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Amazon Studios, InkTip Updates

January 12, 2011

When it comes to waiting for script competition results, I’m a bit superstitious. I’ll try not to visit those websites or screenwriting message boards until I’ve gotten an email or call from the contest administrator. I even visualize myself receiving the “Congratulations!” message we all want to see in our inbox. So when I didn’t get any personal emails from Amazon Studios today in regards to the top 50 semifinalists selections, I presumed I didn’t make the cut.

But I had a smidgen of hope and thought perhaps they were a little behind in sending out individual notifications. I decided to check their site, scrolled down the page and spotted my LEGENDS OF THE MENEHUNE script among the 50 that are still in the running. I’m sure there were many good screenplays that were passed over or just missed, and it stings to see stuff listed that may not appeal to your tastes. Hey, it sucks… 50 people are happy (correction: 45, since one guy had five scripts make it; another had two), while over 2,000 writers are disappointed or downright pissed.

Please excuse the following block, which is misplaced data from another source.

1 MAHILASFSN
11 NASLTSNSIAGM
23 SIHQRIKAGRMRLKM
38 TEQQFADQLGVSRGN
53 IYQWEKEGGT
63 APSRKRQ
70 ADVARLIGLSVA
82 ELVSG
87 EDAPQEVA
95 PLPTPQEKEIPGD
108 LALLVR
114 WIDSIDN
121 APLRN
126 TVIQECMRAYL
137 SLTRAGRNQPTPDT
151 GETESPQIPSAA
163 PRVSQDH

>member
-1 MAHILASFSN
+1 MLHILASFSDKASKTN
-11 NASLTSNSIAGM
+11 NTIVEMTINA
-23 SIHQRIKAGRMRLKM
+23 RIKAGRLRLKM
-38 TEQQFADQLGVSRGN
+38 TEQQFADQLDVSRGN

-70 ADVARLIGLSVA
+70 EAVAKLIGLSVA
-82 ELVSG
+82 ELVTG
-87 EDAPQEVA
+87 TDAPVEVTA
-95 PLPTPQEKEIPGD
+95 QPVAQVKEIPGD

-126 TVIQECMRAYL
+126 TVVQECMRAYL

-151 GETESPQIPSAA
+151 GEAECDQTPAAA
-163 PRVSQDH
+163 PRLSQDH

Truth be told, I thought my INUGAMI script had the better chance of advancing. However, MENEHUNE is a big budget studio type project, which is why I entered it. Agents and managers rarely will go out with that kind of spec from an unproduced writer, and when I saw that Warner Bros. was involved with the Amazon Studios venture, I figured it was worth a shot. Next week I’ll learn whether I’m one of the six finalists for the first two $20,000 screenwriting awards they’ll be handing out. Visualize, visualize

The “congrats” email arrived about a half hour later. As a semifinalist, I get my choice of an Amazon Studios t-shirt, cap or coffee mug. Of course, I’d rather be offered representation or a personal intro to a development exec at Warner Bros., but I’ll take what I can get for now. Here’s the link to the Amazon Studios home page and the Top 50 list.